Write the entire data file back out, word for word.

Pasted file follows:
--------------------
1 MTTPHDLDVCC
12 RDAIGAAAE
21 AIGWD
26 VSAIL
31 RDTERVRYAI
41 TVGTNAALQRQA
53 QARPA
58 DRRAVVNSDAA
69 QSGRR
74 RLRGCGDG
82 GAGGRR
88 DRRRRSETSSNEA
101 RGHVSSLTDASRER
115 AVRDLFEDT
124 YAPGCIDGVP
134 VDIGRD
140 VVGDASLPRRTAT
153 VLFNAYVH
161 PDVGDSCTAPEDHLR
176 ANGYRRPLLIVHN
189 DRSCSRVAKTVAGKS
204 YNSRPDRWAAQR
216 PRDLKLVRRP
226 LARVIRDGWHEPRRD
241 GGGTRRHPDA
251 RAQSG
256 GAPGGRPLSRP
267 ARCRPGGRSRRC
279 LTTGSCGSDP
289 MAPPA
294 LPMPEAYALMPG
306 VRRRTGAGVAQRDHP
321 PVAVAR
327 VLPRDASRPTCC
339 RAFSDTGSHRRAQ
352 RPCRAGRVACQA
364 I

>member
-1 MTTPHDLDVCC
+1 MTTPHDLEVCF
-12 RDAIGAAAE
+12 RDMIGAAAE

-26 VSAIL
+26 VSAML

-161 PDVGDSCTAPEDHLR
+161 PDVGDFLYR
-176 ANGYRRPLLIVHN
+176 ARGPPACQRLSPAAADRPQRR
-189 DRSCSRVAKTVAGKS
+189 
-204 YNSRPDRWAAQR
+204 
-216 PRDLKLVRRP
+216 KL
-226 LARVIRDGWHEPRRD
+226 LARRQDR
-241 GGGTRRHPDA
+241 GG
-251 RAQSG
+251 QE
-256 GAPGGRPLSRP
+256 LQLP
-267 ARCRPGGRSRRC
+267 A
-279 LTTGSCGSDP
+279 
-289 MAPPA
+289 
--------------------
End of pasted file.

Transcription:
1 MTTPHDLDVCC
12 RDAIGAAAE
21 AIGWD
26 VSAIL
31 RDTERVRYAI
41 TVGTNAALQRQA
53 QARPA
58 DRRAVVNSDAA
69 QSGRR
74 RLRGCGDG
82 GAGGRR
88 DRRRRSETSSNEA
101 RGHVSSLTDASRER
115 AVRDLFEDT
124 YAPGCIDGVP
134 VDIGRD
140 VVGDASLPRRTAT
153 VLFNAYVH
161 PDVGDSCTAPEDHLR
176 ANGYRRPLLIVHN
189 DRSCSRVAKTVAGKS
204 YNSRPDRWAAQR
216 PRDLKLVRRP
226 LARVIRDGWHEPRRD
241 GGGTRRHPDA
251 RAQSG
256 GAPGGRPLSRP
267 ARCRPGGRSRRC
279 LTTGSCGSDP
289 MAPPA
294 LPMPEAYALMPG
306 VRRRTGAGVAQRDHP
321 PVAVAR
327 VLPRDASRPTCC
339 RAFSDTGSHRRAQ
352 RPCRAGRVACQA
364 I

>member
-1 MTTPHDLDVCC
+1 MTTPHDLEVCF
-12 RDAIGAAAE
+12 RDMIGAAAE

-26 VSAIL
+26 VSAML

-161 PDVGDSCTAPEDHLR
+161 PDVGDFLYR
-176 ANGYRRPLLIVHN
+176 ARGPPACQRLSPAAADRPQRR
-189 DRSCSRVAKTVAGKS
+189 
-204 YNSRPDRWAAQR
+204 
-216 PRDLKLVRRP
+216 KL
-226 LARVIRDGWHEPRRD
+226 LARRQDR
-241 GGGTRRHPDA
+241 GG
-251 RAQSG
+251 QE
-256 GAPGGRPLSRP
+256 LQLP
-267 ARCRPGGRSRRC
+267 A
-279 LTTGSCGSDP
+279 
-289 MAPPA
+289 